Geographic Region: Lexington, Fayette County, Kentucky

Edwards, Sallie N.
Birth Year : 1910
Born in Beaumont, KY, Edwards participated in the March on Washington Movement of 1941 and the American Council on Human Rights. She was a social worker. She wrote articles that appeared in Southwestern Christian Advocate and other magazines and taught at Stowe Teachers College in St. Louis, MO. For more see Supplement to Who's Who in Colored America, 1950; and Harris Stowe State College, a St. Louis positive..., an African American Registry website.
Subjects: Activists, Civil Rights, Authors, Education and Educators, Social Workers
Geographic Region: Beaumont, Metcalfe County, Kentucky / St. Louis, Missouri

Ellis, Betty Marie
Birth Year : 1925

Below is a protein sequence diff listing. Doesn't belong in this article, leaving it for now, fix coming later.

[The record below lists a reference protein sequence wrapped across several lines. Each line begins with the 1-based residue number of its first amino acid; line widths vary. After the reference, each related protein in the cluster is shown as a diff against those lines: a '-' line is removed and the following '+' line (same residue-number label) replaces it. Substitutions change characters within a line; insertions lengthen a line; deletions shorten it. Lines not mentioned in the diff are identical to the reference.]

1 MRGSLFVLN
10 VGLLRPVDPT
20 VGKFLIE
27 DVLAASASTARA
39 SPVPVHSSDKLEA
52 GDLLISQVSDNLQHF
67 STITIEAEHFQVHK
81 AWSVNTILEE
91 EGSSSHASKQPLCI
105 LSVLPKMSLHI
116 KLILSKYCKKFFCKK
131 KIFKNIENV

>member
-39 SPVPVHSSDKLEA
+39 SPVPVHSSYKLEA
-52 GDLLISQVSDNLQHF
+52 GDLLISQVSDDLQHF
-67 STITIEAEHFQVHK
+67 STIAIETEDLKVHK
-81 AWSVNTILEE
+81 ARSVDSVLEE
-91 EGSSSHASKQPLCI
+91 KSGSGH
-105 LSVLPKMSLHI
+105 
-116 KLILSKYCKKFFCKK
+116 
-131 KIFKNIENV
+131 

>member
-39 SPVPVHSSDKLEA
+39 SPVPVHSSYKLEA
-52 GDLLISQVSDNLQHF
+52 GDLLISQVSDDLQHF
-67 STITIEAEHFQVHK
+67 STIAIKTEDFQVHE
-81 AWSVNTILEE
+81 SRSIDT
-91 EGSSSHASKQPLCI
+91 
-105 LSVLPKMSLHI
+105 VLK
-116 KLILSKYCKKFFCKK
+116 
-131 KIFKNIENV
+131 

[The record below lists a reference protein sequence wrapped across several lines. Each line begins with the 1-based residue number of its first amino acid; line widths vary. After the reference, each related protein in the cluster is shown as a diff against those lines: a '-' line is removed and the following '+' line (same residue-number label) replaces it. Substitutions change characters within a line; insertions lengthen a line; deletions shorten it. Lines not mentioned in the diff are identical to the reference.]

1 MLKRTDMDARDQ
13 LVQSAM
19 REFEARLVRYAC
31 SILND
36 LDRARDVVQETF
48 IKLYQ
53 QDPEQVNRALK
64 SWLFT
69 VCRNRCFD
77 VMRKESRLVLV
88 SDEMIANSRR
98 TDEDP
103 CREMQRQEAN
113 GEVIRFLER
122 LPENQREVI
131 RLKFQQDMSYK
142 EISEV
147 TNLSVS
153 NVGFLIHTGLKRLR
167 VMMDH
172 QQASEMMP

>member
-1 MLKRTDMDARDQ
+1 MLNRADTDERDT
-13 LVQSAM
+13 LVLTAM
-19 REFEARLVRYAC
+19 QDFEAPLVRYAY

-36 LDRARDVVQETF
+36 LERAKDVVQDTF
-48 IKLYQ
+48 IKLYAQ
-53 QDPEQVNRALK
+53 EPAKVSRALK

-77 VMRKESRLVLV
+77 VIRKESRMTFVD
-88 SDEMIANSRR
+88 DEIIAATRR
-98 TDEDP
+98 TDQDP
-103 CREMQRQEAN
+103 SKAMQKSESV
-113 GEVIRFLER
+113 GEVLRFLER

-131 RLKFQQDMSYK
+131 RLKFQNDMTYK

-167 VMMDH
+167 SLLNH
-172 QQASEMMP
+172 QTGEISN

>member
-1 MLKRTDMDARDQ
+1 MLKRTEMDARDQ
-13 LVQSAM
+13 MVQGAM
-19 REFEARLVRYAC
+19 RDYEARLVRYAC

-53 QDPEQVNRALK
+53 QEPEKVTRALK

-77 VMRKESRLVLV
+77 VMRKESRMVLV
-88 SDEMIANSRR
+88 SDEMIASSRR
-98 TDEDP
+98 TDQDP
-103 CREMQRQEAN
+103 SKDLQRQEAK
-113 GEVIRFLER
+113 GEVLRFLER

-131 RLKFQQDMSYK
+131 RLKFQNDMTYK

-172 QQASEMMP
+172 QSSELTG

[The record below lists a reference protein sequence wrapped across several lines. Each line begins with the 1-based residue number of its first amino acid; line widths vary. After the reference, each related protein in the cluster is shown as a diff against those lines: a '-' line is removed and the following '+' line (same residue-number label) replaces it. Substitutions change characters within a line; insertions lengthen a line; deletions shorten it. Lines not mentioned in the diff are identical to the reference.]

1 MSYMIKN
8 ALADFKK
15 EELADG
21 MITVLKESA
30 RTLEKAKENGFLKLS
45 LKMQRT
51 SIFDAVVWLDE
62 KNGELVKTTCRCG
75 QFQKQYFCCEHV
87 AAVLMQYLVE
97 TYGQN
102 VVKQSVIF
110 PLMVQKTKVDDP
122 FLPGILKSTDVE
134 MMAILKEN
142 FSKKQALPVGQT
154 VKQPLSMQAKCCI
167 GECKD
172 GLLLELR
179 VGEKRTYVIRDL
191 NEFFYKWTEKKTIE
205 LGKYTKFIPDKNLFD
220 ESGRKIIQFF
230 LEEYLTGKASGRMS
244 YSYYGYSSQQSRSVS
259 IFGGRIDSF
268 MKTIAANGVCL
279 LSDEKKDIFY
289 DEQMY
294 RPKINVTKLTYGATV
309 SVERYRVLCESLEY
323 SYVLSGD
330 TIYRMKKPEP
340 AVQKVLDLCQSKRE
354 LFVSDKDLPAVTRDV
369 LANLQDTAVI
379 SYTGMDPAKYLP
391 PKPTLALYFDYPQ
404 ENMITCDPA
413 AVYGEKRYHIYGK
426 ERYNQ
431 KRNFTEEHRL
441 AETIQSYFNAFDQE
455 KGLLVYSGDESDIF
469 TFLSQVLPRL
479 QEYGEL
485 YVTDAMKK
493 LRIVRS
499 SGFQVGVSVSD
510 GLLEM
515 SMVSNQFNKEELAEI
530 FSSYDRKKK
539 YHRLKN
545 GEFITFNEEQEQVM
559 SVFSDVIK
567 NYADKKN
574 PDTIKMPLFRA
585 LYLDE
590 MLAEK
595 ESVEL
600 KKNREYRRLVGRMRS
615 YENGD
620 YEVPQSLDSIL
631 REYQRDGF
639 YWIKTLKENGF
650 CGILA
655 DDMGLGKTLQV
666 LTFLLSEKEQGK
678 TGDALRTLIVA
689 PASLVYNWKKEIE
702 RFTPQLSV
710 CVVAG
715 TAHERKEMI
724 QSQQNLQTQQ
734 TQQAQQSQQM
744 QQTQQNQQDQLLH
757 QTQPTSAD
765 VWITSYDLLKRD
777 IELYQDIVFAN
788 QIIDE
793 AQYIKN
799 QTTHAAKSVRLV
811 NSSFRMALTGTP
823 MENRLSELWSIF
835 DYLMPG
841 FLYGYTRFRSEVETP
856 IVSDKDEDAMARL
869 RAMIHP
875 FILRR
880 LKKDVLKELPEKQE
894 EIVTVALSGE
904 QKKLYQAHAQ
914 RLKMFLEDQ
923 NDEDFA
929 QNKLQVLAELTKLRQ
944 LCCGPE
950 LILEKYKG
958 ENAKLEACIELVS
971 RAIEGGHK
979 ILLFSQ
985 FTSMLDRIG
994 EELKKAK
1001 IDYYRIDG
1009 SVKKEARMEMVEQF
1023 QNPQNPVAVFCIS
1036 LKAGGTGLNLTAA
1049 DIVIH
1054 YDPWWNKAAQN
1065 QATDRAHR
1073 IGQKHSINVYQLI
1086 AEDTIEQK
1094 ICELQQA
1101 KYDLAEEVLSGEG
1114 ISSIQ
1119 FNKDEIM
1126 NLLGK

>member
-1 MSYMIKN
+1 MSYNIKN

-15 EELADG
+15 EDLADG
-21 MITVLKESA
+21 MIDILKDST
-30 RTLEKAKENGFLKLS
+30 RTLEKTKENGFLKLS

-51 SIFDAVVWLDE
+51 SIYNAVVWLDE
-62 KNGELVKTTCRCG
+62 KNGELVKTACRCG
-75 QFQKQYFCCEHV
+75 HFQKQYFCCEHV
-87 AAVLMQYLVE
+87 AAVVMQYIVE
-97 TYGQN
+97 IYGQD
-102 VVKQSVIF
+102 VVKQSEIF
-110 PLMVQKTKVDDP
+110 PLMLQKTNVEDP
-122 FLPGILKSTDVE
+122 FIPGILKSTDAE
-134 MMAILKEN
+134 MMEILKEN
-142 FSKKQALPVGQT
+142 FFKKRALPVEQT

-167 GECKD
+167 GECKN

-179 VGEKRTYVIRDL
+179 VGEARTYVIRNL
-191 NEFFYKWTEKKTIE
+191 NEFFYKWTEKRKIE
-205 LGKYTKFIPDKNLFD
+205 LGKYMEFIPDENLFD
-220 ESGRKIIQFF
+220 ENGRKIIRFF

In June of 1948, the student admission application for Betty Marie Ellis, who was white, was rejected by Kentucky State College [now Kentucky State University] because the Day Law forbid black and white students from attending the same school in Kentucky. Ellis was furious about the law. "Had I the financial and legal backing, I would like very much to contest the law as it stands." Betty Marie Ellis was a civil rights activist who was not working with any particular organization. She was the first white student to apply for admission to Kentucky State College. Ellis was a 25 year old college graduate from Peru, IN, and was studying for a master's degree in religious education at the College of the Bible [now Lexington Theological Seminary] in Lexington, KY. She was also the director of religious education at the First Christian Church in Shelbyville, KY. She had attended school with Negro children in Peru, IN, where the schools were integrated and so was Manchester College in North Manchester, IN, where Ellis earned her bachelor's degree. In response to being denied admission to Kentucky State College, Ellis wrote letters of protest to Dr. Atwood, President of Kentucky State College; Kentucky Governor Earl Clements; and Boswell B. Hodgkin, Superintendent of Public Instruction in Kentucky. Betty Marie Ellis was the daughter of Mr. and Mrs. A. F. Ellis. For more see the document "Kentucky State College rejects white girl; she blasts governor, Jim Crow laws," Monday, June 14, 1948, p.44 [second page missing] within the file Kentucky State College (Frankfort), Louisville Municipal College, & West KY Vocational Training School (Paducah), part of The Claude A. Burnett Papers: The Associated Negro Press, 1918-1967, Part 3: Subject Files on Black Americans, 1918-1967, Series A, Agriculture, 1923-1966 -- Proquest History Vault; and see Betty Marie Ellis on p.65 in Tracks: Chesapeake & Ohio, Nickel Plate, Pere Marquette, vol. 29, issue 7. See also the NKAA entry for Mrs. Geraldine Cox Ogden, the first white student admitted to Kentucky State College. See also Barry Coleman Moore, the first white football player at Kentucky State College.